Investor Insights

IDEA hosted our biannual Investor Insights event on Wednesday, November 16 on Northeastern’s campus. The event welcomed a panel of Venture Capitalists and Angel Investors for a dynamic discussion and inside look at the investing industry.

Our panel of investors included Dayna Balcome Grayson, Principal at North Bridge Venture Partners; Lee Hower, Co-founder of NextView Ventures; Joe Caruso, Founder of Bantam Group; and Wan Li Zhu of Fairhaven Capital. (Click here for full biographies.)

The audience included a large number of entrepreneurs who either have or are planning a venture. They were able to ask the panel a variety of questions throughout the IDEA moderated discussion, focusing on early-stage venture funding. The event also offered valuable networking opportunities in a comfortable environment with light refreshments.

In case you missed the event or are simply looking for a recap, here is a summary of the questions and advice offered by our panel.

What is your opinion on east coast vs. west coast investment?

When asked about the best geographical location for investment opportunities, our panelists agreed that there is no straight answer in terms of whether the east coast or west coast is more profitable for start-ups.

“It is difficult to raise capital everywhere,” said Hower. “You just have to go where there are smart people in your industry.”

Grayson and Caruso agreed that the focus should be less on location and more on business, specifically on building your team. “Ask yourself where it is easier to recruit the team you need, as well as where you can most likely gain the most customers,” said Grayson.

Zhu added that you should consider the ecosystem you want to be a part of when deciding where to base your business.

Do you have any advice for first-time entrepreneurs trying to build a business?

Grayson communicated that a fresh perspective is the best thing that young entrepreneurs have to offer, as long as you learn as much about your market as possible. She suggested finding mentors and advisors that have some experience and making them a part of the company.

“Young entrepreneurs are often too eager to start something completely on their own,” said Grayson.

Going off of that, Hower stated that entrepreneurship should be thought of as a career path. He suggested getting involved in a young business or startup first, and then starting your own business when you discover your passion.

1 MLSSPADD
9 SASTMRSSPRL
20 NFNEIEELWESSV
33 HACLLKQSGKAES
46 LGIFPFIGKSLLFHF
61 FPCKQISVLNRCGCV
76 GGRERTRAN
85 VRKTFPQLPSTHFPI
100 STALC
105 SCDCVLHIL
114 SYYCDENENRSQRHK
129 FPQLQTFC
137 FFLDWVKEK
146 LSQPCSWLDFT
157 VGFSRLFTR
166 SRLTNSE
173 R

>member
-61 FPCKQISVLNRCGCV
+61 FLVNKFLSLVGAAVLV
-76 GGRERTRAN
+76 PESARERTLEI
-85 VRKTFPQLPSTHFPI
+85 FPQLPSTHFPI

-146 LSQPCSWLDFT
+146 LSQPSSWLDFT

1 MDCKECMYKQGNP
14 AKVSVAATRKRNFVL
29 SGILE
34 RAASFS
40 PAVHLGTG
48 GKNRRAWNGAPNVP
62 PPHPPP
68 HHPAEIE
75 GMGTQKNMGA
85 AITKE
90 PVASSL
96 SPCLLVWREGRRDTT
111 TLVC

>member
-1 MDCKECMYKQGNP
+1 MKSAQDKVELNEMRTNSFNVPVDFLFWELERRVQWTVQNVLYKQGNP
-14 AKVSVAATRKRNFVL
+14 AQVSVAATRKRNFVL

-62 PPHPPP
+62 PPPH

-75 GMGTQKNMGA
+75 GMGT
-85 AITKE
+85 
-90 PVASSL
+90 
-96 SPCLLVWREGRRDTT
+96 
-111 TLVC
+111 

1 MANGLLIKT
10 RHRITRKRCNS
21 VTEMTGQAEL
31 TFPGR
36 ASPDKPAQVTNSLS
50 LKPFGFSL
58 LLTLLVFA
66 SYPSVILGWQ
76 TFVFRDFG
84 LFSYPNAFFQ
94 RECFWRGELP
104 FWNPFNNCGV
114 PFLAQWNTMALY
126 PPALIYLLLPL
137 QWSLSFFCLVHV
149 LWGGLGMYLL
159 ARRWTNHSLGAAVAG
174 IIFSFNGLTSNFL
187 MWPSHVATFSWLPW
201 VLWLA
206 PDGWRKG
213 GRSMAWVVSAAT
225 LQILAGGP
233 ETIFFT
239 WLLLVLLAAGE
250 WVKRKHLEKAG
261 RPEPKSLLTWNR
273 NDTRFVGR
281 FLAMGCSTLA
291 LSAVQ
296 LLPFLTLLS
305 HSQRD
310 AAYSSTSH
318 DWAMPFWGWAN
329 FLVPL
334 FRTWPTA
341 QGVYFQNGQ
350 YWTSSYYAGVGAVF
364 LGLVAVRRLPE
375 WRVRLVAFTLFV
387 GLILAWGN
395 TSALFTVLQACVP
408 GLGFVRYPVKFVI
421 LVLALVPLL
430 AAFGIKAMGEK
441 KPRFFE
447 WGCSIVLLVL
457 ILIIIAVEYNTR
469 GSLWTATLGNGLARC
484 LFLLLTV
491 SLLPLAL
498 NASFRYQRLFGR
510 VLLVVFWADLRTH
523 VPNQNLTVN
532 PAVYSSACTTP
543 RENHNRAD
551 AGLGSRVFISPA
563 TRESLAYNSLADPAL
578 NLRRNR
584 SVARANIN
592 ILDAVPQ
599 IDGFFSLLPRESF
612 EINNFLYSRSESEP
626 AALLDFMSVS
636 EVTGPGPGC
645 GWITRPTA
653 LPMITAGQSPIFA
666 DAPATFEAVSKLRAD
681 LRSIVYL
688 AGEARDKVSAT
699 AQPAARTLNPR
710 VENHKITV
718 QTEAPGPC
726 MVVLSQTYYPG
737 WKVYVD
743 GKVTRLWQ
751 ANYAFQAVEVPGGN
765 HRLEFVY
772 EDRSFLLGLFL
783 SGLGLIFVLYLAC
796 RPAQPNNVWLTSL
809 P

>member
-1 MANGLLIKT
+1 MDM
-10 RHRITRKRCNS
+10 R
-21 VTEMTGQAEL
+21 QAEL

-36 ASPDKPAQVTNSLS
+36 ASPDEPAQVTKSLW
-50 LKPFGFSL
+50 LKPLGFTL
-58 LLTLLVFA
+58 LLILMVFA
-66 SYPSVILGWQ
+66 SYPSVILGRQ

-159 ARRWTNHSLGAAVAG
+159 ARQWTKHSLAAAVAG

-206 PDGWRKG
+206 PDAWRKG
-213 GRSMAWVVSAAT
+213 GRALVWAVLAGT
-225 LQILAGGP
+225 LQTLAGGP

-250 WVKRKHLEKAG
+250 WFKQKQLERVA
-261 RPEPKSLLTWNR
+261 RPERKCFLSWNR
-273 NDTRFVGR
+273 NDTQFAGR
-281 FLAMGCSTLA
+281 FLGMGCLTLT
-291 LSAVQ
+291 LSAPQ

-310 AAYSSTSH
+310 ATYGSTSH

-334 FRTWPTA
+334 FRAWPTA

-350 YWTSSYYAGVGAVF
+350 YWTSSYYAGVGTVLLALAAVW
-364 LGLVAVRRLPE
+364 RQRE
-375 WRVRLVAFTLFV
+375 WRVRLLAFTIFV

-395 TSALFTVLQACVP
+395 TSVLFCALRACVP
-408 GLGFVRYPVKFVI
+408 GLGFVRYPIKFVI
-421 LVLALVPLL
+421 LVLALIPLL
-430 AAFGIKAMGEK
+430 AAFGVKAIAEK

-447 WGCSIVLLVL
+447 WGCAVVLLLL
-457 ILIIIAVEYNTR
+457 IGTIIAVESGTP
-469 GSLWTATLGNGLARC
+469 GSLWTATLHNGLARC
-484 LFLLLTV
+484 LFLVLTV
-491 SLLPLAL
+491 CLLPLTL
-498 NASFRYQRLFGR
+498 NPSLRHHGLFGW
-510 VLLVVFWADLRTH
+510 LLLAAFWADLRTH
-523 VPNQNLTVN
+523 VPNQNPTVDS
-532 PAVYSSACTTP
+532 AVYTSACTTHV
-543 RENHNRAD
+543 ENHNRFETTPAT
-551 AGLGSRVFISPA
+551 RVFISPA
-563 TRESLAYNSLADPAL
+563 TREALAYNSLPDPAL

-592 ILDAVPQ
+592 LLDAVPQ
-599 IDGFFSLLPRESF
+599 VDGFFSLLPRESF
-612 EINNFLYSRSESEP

“Wait until you feel that you can’t not start a company,” agreed Caruso.

Zhu recommended analyzing startup business model rigorously and critiquing your own model from a broader level.

What made you want to become entrepreneurs?

“Know who you are,” said Caruso. “Don’t do it for any other reason, such as money or ‘coolness’ factor.”

“Not everyone is an entrepreneur,” said Grayson. “There’s something that exists within… Looking at myself, I love risk,” she said.

Hower shared that “for [him], it was simply the process of elimination.” In other words, he experimented with various other career paths first and found out what he didn’t want to do.

Caruso commented, “If you have to ask yourself, ‘should I be an entrepreneur?’ Don’t.”

Do you have any advice for building a team?

Zhu mentioned the importance of bringing in skill sets that enhance those of the existing team and are non-overlapping. “Note which skills you have and which ones you need,” he said.

Grayson suggested having a well-rounded network that includes at least one person who has started something new before. “Take lots of advice from various advisors, but know what purpose each piece serves,” she said.

Caruso agreed, mentioning that you should surround yourself with individuals who have been through a variety of experiences.

“Picking co-founders is extremely important to the success of a company,” said Hower. “Most great companies are started by groups of people, not just one. But it is important to choose wisely.”

Is there a specific section of the business plan on which you place more emphasis?

Grayson said that having an “A+ team” is more important than anything. Then comes “size of market” and “technology.”

Zhu agreed, adding that “competitive landscape” is also heavily weighed. “It’s not that competition is bad,” he said. “But if there is too much competition it limits what you can create.

Caruso said he is most impressed when a venture’s “executive summary” is stated in a “crisp, concise manner.”

Hower emphasized that the process of business planning is more important than the document.

“They’re investing in your ability to figure it out,” added Grayson. “They know you don’t have all the answers.”

How do you respond when you hear that someone wants to build a “social network?” Is it a turn-off?

Hower responded, “it’s not necessarily a turn-off, but too many buzz words can be seen through very easily.” He added that the ability to concisely communicate what you want to do without buzz words is extremely powerful.

How would you feel about investing in a company if you didn’t have experience in the particular industry?

“Angel investors have a wide range of involvement in their investments, said Caruso. “Sometimes they serve as mentors to ventures, while other times they have little to no involvement. It all depends on the investor.”


Stay tuned for information regarding our next Investor Insights event coming this spring!

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